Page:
|Publication number||US5264732 A|
|Application number||US 07/765,056|
|Publication date||Nov 23, 1993|
|Filing date||Sep 24, 1991|
|Priority date||Oct 8, 1990|
|Also published as||CA2052683A1, CA2052683C, CN1025645C, CN1060562A, DE69115217D1, DE69115217T2, EP0480847A1, EP0480847B1|
|Publication number||07765056, 765056, US 5264732 A, US 5264732A, US-A-5264732, US5264732 A, US5264732A|
|Inventors||Jean-Noel Fiorina, Dominique Amen|
|Original Assignee||Merlin Gerin|
|Export Citation||BiBTeX, EndNote, RefMan|
|Patent Citations (7), Referenced by (32), Classifications (9), Legal Events (4)|
|External Links: USPTO, USPTO Assignment, Espacenet|
The present invention relates to a power supply system supplying a load with single or multiphase AC electrical power, from a mains power supply, the system comprises an auxiliary back-up power supply capable of replacing the main power supply, in the event of failure of the latter, a static contactor located between the load and the mains power supply, a detection device for detecting almost instantaneously when the mains power supply goes outside preset tolerances and for controlling the opening of the static contactor, and means for detecting the return of the mains power supply to within said tolerances.
It is state of the art to use a bank of batteries operating an inverter as back-up power supply. A static contactor, which is placed between the normal mains power supply and the load and which is closed in normal operation, opens automatically in the event of failure of this mains power supply in order to disconnect it from the load immediately, and it is then the inverter which supplies electrical power directly to this load. When this failure, which can normally only be temporarily on account of the limited capacity of the batteries, has been cleared, this static contactor recloses and the mains power supply again supplies the load, whereas it generally recharges the batteries via the inverter which operates in a reversible manner.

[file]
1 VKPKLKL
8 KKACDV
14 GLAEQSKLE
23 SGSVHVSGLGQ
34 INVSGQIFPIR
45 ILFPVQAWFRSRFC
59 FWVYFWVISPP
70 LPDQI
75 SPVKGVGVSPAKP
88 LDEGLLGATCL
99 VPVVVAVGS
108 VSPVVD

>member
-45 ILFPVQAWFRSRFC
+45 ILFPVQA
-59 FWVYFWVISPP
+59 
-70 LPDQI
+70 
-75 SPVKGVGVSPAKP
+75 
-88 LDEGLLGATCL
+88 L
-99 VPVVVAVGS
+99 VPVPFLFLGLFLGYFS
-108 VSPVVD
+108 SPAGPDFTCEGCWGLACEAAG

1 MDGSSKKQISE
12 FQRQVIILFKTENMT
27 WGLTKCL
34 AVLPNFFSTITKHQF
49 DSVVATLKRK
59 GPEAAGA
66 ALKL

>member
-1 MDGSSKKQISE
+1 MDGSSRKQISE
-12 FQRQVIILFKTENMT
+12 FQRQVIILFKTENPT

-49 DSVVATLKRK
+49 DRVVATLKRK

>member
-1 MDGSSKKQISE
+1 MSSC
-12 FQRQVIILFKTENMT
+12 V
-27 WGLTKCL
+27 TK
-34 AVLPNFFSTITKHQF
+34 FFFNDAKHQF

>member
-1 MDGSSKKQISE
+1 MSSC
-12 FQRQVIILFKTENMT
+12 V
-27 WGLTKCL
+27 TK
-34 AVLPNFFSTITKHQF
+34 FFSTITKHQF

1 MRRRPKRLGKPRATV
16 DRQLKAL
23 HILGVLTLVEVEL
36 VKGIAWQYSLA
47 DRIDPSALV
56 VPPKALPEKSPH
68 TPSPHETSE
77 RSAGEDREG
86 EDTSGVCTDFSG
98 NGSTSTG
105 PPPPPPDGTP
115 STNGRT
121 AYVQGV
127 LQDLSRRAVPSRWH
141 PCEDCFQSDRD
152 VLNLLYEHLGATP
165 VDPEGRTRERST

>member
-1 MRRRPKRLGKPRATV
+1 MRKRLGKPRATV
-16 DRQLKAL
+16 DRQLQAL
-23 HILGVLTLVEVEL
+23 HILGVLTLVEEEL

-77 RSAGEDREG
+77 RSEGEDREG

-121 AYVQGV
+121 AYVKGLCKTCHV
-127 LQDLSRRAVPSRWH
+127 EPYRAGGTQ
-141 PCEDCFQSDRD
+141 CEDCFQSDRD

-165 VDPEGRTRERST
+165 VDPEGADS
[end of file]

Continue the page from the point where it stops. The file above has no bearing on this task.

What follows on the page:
When the use is sensitive, it is important for the load to be isolated from the mains power supply very quickly in the event of failure of the latter. Consequently, a failure of the mains power supply has to be detected very quickly and a static contactor with high-speed opening has to be used.
Although the second condition does not cause any problem at present, due to the use for this static contactor of semiconducting components with turn-off capability (transistors, GTO . . . ) or turn-off assisted by an auxiliary circuit (thyristors), the same is not the case for high-speed detection of the mains power supply going outside its tolerances, which is the basis of the static conductor turn-off order. As the mains in fact supplies an AC voltage, it is not sufficient, for almost instantaneous detection of a failure, either to measure its peak voltage or to take into consideration the mean value of its rectified voltage, these two conventional processes generally giving rise to a detrimental delay.
The object of the invention is to overcome these drawbacks. According to the invention, the detection device for detecting almost instantaneously when the mains power supply goes outside preset tolerances comprises a generator producing an AC voltage of the same form and the same frequency as those of the mains power supply, with a fixed set amplitude, and controlled so as to be in phase with the mains supply voltage, comparison means for continuously comparing the instantaneous amplitudes of the mains supply voltage and of the generator output voltage and for making said static contactor open almost instantaneously when the difference between these two amplitudes exceeds a preset threshold.
In addition, means are provided for then detecting the return of the mains power supply to within its permissible tolerances, for then adjusting said generator in phase to the mains power supply, for checking this phase adjustment and the return of said voltage difference to below said threshold, and for then consequently reclosing the static contactor.